Have there been any long-term psychological studies conducted on the font choices people make during times of crisis and uncertainty? Mostly because I’d love to know why Stevie Nicks chose the Monotype Corsiva font in her Monday morning coronavirus correspondence!
If I had no clue that Monotype Corsiva came standard on older versions of Windows, I’d think that Stevie Nicks hand-typed the note she shared on Twitter on Monday morning, imploring everyone to listen to more Harry Styles songs while they wait for her to release new music. Strangely, however: Monotype Corsiva is a font normally reserved for the passive-aggressive throw pillows your aunt has on her leather couch or misattributed “proverbs” shared by your fourth-grade teacher on Facebook. While contemplating this crisis, did Stevie Nicks not have a witchier font she could turn too for her feel-good missive?
Also, maybe my brain has been completely broken, but as someone who grew up staring at the King James Version Bibles poking up from the backs of church pews, don’t those lil’ squiggly lines look like the “Nondenominational Christian birds” that get plastered on church signage and worship music PowerPoint slides?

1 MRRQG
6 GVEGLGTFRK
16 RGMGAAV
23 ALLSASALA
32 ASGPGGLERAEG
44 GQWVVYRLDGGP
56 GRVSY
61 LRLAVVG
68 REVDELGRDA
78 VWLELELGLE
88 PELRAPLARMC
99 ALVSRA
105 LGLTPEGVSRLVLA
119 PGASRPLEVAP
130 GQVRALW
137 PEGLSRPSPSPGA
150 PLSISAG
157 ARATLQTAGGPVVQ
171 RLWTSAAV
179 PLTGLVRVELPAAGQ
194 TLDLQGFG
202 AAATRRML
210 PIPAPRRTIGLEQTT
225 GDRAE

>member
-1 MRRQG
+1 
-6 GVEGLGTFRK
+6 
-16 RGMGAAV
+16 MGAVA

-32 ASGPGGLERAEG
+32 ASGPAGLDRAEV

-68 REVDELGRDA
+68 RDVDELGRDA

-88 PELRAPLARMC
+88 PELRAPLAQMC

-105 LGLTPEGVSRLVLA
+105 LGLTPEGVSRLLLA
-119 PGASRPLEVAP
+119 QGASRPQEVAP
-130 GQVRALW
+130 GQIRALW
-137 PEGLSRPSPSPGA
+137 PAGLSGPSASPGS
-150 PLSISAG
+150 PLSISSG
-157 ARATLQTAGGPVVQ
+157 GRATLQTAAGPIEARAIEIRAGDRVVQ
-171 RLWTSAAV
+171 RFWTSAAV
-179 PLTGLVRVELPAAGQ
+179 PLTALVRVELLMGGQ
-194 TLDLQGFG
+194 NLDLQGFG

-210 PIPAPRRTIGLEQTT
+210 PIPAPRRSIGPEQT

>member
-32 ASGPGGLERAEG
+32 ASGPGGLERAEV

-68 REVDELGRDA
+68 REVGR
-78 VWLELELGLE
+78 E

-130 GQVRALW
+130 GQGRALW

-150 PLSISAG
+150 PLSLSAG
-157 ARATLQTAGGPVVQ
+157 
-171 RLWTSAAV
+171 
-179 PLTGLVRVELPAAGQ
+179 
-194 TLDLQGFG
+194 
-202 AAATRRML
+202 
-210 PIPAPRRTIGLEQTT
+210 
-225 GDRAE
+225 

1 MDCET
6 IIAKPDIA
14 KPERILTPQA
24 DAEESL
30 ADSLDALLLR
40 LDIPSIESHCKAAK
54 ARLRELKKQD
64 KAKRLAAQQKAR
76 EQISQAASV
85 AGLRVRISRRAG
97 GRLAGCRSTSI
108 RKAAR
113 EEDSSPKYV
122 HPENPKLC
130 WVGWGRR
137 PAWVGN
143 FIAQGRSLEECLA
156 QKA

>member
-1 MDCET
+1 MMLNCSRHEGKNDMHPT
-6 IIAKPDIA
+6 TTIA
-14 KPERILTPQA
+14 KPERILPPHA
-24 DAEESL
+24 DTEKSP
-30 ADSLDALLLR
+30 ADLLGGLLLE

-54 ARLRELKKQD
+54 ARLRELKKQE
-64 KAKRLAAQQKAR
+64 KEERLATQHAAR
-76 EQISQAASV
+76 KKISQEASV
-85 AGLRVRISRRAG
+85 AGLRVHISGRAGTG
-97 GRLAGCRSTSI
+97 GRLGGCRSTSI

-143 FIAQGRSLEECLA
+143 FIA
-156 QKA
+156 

Anyway, below is a list of witchier fonts Stevie Nicks should consider. This will definitely not be the last heartfelt message she shares with all of us while we’re trapped inside, spinning around, and listening to “Landslide” for the 300th time. The lease she could do is use a good font!
- Courier New
- Brush Script
Just some simple suggestions, really. And while I have you all here, thinking about Stevie Nicks, why not turn our collective attention to the Dixie Chicks cover of “Landslide.” Stylistically, it gives the same energy as Monotype Corsiva—lady selling hand-blown glass dolphins at the craft fair with a dash of middle school drama teacher—but it will definitely make you feel better!